Hugh O'Reilly is chief executive officer of OPTrust and one of Canada's foremost pension experts. With assets of $17.5 billion and more than 86,000 members and retirees, OPTrust is one of Ontario and Canada's largest public sector pension plans.
The Ontario Retirement Pension Plan took another important step forward Tuesday, but it had less to do with the details announced by Premier Kathleen Wynne and more to do with the big picture.
The ORPP is good public policy. By expanding coverage for those who don't currently have an adequate workplace pension, such as a defined benefit plan, the ORPP will ensure that significantly more Ontarians have access to a steady stream of income in retirement.
The government also outlined a reasonable phasing-in approach that gives employers the opportunity – and the time – to determine whether offering a comparable workplace pension makes the most sense for their business, or if enrolling in the ORPP would be preferable.
With many of the key design details for the ORPP now in place, the decision that remains to be made is how the plan should be implemented. Do we want to add complexity and costs for business and individual taxpayers, or take a streamlined, cost-effective approach?
I'd hope the choice we should make would be obvious. Creating a future where Ontarians have a more stable and secure stream of income in retirement is the right thing to do. The potential advantages of having fewer retirees drawing on social assistance and more retirees continuing to meaningfully participate in the economy are considerable.
There are two ways to ensure that the ORPP is implemented in an efficient and cost-effective manner. The first is the subject of the current disharmony between our federal and provincial governments: administration.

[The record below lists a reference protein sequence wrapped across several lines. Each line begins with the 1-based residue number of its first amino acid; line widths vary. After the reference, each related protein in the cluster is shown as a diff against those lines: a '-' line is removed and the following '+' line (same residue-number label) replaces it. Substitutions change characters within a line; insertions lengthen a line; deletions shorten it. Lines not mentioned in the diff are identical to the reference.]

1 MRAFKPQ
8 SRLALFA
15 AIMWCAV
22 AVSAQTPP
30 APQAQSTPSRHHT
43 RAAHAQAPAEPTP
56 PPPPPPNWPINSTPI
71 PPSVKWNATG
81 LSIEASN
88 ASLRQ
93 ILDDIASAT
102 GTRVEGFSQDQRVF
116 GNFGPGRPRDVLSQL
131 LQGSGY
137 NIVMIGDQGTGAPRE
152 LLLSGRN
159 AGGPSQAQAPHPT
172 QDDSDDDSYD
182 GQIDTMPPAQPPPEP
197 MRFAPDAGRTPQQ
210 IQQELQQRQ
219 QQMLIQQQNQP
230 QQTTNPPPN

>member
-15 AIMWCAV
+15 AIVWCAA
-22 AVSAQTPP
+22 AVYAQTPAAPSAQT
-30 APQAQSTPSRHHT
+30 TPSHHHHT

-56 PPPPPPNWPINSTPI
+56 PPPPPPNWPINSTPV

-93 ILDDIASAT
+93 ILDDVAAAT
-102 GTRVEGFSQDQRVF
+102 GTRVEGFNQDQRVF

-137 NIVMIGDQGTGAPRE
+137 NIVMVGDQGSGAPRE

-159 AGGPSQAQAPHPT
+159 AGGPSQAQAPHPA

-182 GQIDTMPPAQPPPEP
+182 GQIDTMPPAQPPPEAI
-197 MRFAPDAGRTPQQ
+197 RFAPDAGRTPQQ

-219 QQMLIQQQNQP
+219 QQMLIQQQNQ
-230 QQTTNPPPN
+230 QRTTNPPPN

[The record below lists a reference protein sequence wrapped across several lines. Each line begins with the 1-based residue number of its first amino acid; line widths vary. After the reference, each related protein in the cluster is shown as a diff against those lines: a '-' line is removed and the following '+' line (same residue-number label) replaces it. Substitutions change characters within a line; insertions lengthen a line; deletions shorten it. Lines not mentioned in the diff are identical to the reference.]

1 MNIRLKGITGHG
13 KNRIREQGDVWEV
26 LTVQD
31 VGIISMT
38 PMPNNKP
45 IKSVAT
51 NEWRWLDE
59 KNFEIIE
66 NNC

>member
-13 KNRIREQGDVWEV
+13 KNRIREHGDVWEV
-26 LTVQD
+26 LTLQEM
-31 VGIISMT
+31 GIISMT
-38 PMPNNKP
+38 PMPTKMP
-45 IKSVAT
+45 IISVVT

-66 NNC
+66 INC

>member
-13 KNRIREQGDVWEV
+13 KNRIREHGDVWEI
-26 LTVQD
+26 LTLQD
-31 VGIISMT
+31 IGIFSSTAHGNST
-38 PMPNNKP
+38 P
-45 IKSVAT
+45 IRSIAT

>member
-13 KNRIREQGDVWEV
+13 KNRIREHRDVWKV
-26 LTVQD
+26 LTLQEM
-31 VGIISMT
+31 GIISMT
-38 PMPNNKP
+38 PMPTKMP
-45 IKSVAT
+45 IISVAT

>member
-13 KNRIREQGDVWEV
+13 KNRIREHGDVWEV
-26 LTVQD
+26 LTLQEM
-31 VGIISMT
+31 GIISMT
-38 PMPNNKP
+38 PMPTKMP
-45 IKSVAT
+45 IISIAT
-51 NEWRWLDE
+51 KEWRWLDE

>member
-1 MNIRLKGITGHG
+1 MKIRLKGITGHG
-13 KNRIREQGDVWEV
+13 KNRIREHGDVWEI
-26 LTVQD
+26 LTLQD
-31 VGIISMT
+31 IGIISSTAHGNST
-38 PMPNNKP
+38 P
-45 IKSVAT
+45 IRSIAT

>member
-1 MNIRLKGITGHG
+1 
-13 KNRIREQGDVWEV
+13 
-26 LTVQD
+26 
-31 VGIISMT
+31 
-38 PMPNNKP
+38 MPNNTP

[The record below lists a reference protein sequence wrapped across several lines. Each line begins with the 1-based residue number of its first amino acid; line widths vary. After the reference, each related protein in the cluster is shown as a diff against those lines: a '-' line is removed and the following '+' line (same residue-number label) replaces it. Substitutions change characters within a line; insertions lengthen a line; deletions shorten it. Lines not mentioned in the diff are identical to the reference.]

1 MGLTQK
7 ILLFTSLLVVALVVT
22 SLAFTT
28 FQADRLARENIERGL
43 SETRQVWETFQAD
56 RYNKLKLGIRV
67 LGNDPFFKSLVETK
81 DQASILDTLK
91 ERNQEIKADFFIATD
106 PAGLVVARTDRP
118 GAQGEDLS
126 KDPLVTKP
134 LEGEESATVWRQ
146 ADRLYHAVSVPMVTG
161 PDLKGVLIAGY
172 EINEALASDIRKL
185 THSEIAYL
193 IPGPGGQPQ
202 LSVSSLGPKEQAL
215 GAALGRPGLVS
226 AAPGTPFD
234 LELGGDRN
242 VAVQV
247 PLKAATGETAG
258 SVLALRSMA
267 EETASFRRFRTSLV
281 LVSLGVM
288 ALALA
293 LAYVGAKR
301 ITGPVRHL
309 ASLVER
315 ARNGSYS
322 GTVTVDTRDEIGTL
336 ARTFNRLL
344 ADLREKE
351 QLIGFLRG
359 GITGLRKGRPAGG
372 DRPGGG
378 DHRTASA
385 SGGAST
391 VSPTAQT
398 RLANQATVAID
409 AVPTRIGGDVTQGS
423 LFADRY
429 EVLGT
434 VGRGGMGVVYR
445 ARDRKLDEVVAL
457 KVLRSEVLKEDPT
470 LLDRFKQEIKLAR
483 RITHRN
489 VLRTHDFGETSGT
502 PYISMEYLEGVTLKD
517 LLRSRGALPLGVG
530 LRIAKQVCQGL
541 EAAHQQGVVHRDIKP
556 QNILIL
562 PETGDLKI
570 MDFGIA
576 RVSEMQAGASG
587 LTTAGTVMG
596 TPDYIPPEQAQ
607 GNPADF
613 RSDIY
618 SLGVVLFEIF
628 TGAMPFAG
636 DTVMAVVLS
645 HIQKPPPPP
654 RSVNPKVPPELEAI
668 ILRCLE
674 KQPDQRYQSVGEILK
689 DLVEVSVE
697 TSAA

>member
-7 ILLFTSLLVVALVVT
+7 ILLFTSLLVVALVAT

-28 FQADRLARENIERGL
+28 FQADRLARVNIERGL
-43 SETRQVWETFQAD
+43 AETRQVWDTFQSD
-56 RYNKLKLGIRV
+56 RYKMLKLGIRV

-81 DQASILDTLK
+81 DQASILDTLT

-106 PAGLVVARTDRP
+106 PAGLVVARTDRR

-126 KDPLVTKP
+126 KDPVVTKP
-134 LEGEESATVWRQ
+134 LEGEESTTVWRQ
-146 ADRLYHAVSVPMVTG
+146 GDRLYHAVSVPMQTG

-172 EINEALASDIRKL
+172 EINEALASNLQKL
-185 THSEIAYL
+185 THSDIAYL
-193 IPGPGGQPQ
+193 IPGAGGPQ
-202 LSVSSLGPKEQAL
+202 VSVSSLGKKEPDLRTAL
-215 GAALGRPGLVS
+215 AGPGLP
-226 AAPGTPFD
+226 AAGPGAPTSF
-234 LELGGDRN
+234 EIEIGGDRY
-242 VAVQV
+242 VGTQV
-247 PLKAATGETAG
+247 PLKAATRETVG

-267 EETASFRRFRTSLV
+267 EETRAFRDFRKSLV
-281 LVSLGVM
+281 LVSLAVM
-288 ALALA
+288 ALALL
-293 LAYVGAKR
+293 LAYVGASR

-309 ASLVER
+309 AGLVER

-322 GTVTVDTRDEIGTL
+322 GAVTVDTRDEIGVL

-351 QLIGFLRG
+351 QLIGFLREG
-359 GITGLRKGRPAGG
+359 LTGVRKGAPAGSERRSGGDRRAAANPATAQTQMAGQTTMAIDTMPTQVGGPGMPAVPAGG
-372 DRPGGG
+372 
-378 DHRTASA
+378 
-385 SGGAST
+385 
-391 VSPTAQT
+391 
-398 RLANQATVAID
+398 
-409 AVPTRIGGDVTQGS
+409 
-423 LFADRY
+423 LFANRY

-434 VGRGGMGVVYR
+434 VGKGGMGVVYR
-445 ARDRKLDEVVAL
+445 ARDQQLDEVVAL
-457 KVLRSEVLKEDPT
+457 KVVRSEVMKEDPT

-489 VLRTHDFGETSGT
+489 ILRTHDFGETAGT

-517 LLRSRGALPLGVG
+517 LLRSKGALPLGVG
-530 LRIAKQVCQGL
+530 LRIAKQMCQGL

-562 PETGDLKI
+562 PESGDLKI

An effective system is already in place for the Canada Pension Plan administration (CPP). This system, which Ontarians have already paid for, has been tested time and again – and we know that it works. By leveraging existing Canada Revenue Agency (CRA) infrastructure for a fee, rather than developing a new system, Ontario will significantly streamline its ORPP administration costs.
The CRA has a mandate to provide administrative services for all Canadians on behalf of provincial governments. There is simply no reason to reinvent the wheel for the ORPP.
There is a strong precedent for leveraging CRA infrastructure to co-ordinate and administer provincial programs. These include things such as the harmonized sales tax, child benefits and other tax credits to assist seniors.
The province also has a role to play in making the implementation of the ORPP more efficient and cost effective.
There are ways for the ORPP to be more virtual, particularly if the province draws upon the investment expertise of some of Ontario's jointly sponsored pension plans. In other words, a bricks-and-mortar investment organization specifically for the ORPP Administration Corp. – and its associated costs – could be avoided.
Many may not realize how highly the Canadian pension system and our Ontario public sector pensions are regarded around the world. We are respected and emulated because our experience and capabilities are unmatched. Drawing on this expertise means lower costs and better outcomes from the outset.
The federal government has proposed a voluntary option that would allow Canadians to contribute more to CPP. By doing so, it recognizes that Canadians need another option to address their retirement income concerns. While this proposal is well intentioned, the pension landscape is different in Ontario than it is in the rest of Canada. Ontario voters have endorsed the ORPP, and in doing so, have made it their preferred approach.
One of the great strengths of Canadians is our ability to co-exist harmoniously despite the wide variety of ideas and ideologies we hold dear. We may argue our positions fiercely, and at times we may agree to disagree, but Canadians have a proud tradition of forging solutions and finding ways to work together. This collaborative approach was never more evident than in 1965, when parties of all political stripes put aside their differences to establish the CPP.
I believe the ORPP is the right thing for Ontario's future. So, too, is a return to the days of governments working together. I call on our provincial and federal governments to agree to disagree on philosophical matters if they must, but get down to the business of finding a co-operative solution for the administration of the ORPP that will serve Ontario's employers, employees and ultimately the entire province.